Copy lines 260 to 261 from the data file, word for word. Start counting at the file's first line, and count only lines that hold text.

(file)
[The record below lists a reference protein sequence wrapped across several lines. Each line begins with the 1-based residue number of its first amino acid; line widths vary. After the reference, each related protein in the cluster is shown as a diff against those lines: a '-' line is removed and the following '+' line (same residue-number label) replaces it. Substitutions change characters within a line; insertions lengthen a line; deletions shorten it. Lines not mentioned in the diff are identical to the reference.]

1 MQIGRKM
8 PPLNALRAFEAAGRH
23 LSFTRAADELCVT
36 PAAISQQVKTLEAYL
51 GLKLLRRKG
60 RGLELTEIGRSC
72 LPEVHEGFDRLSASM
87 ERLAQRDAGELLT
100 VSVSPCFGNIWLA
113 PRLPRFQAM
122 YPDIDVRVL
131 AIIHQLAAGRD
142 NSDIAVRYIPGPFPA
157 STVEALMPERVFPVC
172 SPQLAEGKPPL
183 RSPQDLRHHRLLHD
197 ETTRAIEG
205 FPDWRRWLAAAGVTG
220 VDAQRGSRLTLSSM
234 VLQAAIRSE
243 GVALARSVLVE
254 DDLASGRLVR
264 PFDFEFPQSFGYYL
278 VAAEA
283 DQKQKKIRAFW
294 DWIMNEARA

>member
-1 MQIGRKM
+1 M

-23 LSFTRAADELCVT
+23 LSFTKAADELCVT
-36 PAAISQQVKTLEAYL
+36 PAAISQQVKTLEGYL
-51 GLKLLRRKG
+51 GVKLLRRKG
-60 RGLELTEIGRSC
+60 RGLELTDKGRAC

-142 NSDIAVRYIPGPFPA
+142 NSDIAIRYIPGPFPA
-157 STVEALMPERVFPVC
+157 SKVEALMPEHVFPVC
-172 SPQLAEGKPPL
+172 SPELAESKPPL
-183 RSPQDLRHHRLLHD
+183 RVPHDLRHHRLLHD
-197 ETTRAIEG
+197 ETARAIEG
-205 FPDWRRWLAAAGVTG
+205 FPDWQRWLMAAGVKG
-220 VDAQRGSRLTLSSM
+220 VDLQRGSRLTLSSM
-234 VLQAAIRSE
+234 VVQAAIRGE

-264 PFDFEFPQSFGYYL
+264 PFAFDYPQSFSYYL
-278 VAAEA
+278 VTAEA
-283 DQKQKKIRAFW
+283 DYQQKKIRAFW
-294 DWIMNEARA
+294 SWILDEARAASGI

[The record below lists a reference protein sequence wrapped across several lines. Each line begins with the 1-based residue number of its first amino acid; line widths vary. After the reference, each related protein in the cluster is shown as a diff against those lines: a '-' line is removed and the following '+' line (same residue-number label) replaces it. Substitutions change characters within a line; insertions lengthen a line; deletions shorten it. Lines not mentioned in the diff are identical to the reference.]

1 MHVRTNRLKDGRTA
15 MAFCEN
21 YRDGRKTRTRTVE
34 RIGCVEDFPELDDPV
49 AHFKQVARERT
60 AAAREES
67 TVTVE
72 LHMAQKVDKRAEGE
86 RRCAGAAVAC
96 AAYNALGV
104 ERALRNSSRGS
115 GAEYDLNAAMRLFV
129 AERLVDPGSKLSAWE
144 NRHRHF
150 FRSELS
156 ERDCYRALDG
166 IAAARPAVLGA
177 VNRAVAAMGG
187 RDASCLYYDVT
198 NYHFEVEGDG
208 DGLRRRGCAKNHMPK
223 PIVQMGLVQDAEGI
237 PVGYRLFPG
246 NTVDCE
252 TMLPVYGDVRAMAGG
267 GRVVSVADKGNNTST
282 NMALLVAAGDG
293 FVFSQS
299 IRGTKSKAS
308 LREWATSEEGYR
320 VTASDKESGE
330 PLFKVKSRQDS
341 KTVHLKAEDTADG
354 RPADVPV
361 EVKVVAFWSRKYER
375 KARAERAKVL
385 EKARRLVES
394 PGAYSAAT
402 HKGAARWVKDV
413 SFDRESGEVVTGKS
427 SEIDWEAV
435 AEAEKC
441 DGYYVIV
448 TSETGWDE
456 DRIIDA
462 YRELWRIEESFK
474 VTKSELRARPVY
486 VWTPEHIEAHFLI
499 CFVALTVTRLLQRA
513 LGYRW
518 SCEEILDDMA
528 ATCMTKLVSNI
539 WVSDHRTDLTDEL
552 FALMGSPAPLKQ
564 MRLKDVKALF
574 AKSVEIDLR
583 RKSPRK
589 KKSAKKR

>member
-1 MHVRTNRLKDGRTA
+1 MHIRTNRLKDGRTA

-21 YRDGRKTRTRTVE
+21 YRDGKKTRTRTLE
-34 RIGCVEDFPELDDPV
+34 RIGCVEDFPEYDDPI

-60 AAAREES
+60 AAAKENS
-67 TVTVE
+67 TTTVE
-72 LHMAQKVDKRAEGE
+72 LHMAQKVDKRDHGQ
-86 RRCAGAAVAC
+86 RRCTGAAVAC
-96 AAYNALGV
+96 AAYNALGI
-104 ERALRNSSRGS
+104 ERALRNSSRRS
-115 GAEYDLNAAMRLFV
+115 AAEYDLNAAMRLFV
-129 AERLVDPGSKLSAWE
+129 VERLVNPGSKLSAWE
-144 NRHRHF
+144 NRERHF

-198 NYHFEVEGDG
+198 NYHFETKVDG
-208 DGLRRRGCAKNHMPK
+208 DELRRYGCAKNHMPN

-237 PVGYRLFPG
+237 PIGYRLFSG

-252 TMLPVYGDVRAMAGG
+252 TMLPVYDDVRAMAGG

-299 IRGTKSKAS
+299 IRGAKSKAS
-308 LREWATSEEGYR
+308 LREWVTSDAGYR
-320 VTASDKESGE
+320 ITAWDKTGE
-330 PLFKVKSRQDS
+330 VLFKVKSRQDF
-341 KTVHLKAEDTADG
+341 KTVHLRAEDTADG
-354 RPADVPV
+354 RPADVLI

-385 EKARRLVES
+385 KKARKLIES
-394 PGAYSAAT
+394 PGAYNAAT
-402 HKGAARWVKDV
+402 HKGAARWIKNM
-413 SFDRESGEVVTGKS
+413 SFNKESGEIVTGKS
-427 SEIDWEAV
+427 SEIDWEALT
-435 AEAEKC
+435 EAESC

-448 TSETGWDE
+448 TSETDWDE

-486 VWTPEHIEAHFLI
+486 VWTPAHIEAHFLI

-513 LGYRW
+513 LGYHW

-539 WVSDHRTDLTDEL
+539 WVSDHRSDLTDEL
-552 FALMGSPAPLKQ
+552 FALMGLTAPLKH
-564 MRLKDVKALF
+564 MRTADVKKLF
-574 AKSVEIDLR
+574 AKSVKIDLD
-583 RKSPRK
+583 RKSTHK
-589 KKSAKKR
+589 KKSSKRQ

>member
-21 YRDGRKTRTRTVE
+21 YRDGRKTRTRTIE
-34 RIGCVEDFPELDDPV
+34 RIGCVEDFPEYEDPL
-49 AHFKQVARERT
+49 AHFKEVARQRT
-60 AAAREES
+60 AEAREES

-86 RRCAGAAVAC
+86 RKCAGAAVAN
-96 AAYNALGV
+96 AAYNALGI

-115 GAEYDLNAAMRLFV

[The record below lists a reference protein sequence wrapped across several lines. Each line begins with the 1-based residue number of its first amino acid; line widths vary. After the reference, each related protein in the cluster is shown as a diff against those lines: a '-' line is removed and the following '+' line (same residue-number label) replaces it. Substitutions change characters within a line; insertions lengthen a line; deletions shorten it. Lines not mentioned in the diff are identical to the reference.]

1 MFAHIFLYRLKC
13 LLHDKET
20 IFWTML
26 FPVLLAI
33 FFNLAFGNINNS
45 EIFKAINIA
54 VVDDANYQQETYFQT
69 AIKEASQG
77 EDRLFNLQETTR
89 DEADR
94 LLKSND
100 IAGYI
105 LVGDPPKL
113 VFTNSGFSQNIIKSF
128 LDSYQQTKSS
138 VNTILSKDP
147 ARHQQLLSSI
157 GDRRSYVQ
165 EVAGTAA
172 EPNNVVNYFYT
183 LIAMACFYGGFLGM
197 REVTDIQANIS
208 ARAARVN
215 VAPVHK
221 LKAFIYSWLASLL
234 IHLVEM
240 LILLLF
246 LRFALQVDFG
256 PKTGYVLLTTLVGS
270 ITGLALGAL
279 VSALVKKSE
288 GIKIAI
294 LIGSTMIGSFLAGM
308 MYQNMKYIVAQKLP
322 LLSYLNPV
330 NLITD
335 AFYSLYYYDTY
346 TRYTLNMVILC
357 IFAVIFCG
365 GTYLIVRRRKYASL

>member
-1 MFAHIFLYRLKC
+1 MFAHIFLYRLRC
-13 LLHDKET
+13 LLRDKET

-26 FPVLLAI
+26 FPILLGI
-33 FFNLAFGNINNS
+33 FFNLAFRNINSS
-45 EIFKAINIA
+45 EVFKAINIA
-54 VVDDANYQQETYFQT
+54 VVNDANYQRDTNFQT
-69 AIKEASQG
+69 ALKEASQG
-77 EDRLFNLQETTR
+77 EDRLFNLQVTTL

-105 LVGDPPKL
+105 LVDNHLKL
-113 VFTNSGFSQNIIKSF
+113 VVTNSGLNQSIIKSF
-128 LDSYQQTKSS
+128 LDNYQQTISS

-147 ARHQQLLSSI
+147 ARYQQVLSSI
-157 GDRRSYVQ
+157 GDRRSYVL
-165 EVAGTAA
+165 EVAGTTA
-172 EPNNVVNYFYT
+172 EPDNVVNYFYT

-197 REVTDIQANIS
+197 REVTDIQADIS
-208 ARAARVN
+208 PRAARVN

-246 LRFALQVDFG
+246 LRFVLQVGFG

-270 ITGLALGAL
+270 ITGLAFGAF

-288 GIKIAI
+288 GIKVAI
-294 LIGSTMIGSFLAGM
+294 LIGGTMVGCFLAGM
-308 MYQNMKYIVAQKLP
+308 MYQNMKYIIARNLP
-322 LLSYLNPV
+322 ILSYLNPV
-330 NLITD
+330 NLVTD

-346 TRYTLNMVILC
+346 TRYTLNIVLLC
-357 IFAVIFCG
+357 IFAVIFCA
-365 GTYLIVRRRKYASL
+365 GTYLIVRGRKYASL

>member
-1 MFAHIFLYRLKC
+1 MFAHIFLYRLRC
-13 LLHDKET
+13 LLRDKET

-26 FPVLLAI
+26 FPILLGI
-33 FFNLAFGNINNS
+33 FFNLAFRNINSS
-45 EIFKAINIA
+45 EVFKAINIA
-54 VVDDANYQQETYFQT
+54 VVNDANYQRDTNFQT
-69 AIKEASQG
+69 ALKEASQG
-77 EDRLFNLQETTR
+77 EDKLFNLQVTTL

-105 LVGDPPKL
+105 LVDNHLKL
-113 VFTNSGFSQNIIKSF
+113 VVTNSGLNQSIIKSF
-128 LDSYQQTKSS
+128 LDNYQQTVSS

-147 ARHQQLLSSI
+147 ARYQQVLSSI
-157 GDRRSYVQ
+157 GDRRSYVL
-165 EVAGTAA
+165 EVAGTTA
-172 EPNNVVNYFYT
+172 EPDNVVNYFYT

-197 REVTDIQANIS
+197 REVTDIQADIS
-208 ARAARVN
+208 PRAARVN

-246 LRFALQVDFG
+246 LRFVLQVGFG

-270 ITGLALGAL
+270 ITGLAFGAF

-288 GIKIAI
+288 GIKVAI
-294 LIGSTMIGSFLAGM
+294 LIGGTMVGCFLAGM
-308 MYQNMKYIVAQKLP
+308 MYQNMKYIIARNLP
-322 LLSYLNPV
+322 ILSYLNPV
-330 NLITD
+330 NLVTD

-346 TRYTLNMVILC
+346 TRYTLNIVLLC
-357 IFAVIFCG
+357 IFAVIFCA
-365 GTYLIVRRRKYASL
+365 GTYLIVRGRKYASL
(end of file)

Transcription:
+33 FFNLAFRNINSS
-45 EIFKAINIA